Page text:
Patients with myocardial infarction with nonobstructive coronary arteries (MINOCA) sometimes remain unclear about whether they had an acute MI. Clinicians can assist by clarifying the underlying pathophysiology responsible for the ‘working diagnosis’ of MINOCA.
- Some patients with acute myocardial infarction (MI) do not have obstructive coronary artery disease; the term MINOCA (myocardial infarction with nonobstructive coronary arteries) was coined to describe such patients.
- MINOCA should be considered a ‘working diagnosis’ as ischaemic versus nonischaemic causes are initially delineated and the mechanism for the ischaemic infarction is subsequently identified.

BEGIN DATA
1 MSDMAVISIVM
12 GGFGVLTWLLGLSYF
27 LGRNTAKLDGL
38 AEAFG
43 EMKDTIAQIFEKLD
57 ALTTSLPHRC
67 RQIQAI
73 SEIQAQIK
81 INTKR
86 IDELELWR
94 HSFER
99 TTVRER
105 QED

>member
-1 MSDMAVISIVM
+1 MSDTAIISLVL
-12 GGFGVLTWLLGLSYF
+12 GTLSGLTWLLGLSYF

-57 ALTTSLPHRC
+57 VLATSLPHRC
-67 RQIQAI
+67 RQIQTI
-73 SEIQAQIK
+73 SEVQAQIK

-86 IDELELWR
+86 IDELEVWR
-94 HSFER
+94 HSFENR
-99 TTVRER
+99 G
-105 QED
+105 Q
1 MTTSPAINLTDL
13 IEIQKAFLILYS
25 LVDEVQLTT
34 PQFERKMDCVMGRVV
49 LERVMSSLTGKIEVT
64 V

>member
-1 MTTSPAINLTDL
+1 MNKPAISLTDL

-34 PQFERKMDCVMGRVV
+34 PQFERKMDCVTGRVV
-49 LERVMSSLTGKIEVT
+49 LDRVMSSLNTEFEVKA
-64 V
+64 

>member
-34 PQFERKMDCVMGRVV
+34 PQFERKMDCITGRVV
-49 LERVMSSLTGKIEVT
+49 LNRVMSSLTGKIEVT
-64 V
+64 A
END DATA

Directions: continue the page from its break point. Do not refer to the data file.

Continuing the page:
- Potential ischaemic causes are diverse, including coronary plaque disruption, occult coronary dissection, coronary thrombosis/embolism, coronary spasm (spontaneous or drug-induced) and coronary microvascular dysfunction.
- The underlying cause may influence the choice of therapy; however, use of conventional postinfarction cardioprotective therapies in patients with MINOCA is still under investigation.